It's been a frustrating 48 hours for plow crews in Southington as challenges such as mechanical failures and emergency calls have hampered efforts to clear roads, but town officials are still hopeful that Sunday will allow workers a chance to make great progress in digging free from the snow.
Southington Town Manager Garry Brumback said plows are back on the road and began working again at 9 a.m. after getting a break overnight, but there is still a considerable amount of work to be done.
Brumback released the following update on Sunday morning:
One of our biggest challenges at this point, along with the enormous amount of snow we need to remove, is providing up-to-date information to residents. While we have tried to keep information flowing, this is a very dynamic environment demanding adjustments as circumstances change.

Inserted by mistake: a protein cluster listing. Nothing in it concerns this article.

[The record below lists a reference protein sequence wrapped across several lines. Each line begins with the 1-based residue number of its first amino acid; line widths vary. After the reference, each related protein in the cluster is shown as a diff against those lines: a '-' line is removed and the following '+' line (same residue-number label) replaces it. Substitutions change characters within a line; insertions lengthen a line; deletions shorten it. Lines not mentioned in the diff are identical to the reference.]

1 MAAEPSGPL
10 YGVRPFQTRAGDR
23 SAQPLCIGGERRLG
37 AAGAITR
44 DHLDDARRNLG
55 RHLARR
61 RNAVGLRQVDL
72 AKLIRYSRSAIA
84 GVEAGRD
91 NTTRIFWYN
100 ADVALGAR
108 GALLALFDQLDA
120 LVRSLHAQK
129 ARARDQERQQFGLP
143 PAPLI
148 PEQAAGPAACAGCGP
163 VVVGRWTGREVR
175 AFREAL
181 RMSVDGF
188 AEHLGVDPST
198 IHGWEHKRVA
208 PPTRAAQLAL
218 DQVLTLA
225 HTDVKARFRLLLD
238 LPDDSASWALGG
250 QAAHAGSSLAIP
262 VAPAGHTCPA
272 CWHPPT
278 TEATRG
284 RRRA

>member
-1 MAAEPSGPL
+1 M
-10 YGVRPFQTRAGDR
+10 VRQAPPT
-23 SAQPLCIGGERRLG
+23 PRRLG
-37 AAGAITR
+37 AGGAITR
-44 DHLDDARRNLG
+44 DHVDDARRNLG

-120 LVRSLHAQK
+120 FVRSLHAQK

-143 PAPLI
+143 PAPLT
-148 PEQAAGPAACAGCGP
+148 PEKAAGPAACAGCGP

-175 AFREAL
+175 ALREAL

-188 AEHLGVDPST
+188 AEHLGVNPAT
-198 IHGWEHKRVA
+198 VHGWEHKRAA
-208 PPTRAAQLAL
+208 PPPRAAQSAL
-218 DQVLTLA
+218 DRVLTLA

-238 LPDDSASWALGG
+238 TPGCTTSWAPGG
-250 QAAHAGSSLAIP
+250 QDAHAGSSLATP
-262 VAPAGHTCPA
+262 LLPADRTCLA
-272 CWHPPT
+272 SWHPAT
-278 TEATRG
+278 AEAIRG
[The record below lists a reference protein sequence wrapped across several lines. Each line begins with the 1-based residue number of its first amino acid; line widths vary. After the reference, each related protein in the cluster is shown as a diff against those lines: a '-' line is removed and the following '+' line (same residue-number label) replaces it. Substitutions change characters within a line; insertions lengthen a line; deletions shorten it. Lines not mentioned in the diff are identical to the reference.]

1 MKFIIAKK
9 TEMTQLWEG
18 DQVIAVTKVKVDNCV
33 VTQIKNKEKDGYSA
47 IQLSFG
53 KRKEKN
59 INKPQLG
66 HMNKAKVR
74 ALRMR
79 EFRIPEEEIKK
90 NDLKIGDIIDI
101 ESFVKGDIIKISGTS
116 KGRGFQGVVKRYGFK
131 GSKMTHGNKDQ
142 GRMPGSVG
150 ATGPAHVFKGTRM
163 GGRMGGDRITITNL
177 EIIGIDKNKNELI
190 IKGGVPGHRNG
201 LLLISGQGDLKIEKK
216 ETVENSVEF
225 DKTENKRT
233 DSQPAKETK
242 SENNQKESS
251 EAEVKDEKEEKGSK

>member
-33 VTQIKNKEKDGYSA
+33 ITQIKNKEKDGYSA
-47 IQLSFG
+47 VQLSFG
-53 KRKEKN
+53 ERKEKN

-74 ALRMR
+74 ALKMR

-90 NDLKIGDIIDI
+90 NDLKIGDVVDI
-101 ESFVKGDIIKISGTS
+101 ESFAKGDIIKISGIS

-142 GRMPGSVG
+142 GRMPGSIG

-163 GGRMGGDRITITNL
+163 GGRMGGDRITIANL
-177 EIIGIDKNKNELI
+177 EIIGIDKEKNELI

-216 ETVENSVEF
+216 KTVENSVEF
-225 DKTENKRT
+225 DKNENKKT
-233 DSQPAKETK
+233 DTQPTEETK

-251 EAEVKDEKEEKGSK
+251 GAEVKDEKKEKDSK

During storm preparation last week, we had planned for significant accumulation, though none of the forecasts called for 30” of snow with 4-5’ drifts in Southington. At 4 a.m. Friday, we called in all of our crews with plans to work them for 36 hours straight, followed by a planned break for rest and maintenance, before sending them back on the road for what we expected to be another 24-plus straight hours.
As the storm progressed and circumstances changed, the snow fall was greater than anyone predicted and the rate exceeded our ability to keep up…therefore, we realized that a break would put us too far behind so the crews continued to plow, only stopping for 90 minutes during whiteout conditions overnight Friday. At our peak, we had 43 trucks of various sizes on the road, including Town equipment, all our contractors and several extras that we were able to employ. As of now, crews have cleared 90 percent of our 200 miles of roads, with 10 percent of subdivision roads remaining impassible.